Dry Farming in the High Desert

We’d like to report on the results of an experiment we did this summer. We planted a whole 50′ bed with tomato plants and shelling beans, and didn’t irrigate it. We watered the beans by hand until they sprouted and had a few leaves, and we watered the tomatoes when we transplanted them, but then we completely stopped giving the bed any water. Our whole garden is on a drip irrigation system, so there was no spray or other accidental water getting to the plants.

Throughout the season we maintained a “dust mulch” on the bed by keeping it carefully weeded and hoeing the surface every so often. The purpose of doing this was to break the soil’s capillary action which would serve to draw water from lower layers of the soil to the surface, where it would evaporate. Other than that, we left this bed alone. It was very dry and desert-looking, and for a while the beans turned yellow and wilted.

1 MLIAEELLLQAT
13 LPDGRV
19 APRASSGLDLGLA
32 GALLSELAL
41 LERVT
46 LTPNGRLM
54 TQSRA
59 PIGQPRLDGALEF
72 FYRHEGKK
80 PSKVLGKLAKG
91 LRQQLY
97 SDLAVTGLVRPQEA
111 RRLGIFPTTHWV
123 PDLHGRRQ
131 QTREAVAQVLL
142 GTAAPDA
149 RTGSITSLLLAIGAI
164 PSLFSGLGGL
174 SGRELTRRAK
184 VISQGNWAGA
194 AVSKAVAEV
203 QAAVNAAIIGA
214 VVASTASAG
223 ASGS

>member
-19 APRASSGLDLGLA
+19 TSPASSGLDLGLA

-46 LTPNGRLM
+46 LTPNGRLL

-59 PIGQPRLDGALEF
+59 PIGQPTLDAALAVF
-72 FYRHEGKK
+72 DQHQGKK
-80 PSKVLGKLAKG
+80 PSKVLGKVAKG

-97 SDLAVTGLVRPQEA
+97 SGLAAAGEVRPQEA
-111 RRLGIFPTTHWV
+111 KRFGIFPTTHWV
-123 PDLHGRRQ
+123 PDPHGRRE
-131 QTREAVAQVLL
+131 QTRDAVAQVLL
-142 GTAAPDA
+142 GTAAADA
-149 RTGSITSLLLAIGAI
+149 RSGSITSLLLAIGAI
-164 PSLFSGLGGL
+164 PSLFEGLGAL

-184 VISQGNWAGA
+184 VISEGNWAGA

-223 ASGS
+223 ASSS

But now we are harvesting delicious tomatoes from that bed, tomatoes with more flavor than their irrigated counterparts. In fact, the tomatoes in this bed began to ripen earlier than our other tomatoes, although they were transplanted later.  The beans flowered and produced pods, which are now full size; we’re just waiting for them to dry before we harvest them. So we think we can call this experiment a success.

It must be pointed out, however, that this was a particularly rainy year in Central Oregon. An unusually rainy year. So next year, we’re going to try this experiment with all of our tomatoes, and maybe beans also – but we’ll be laying the irrigation lines, too, so that we can turn them on if we have to. But it’s still pretty magical to grow vegetables without water in a desert!

This week we have, for your enjoyment, tomatoes, eggplant, dill, cucumbers, your choice of broccoli or cauliflower, and paprika. You can choose between a green slicing cucumber or several small lemon cucumbers.

We don’t have any specific recipes for this week but if you have any potatoes left over from a few weeks ago, you could try potato salad with dill and paprika. Another thing that would be tasty would be to chop tomatoes, cucumbers, and dill, then salt it and call it salad. And we’re going to be having eggplant parmesan sometime this week. We don’t have a particular recipe for that dish to recommend, but there are different versions of it all over the place, including some low-fat ones. And oh boy is it yummy.


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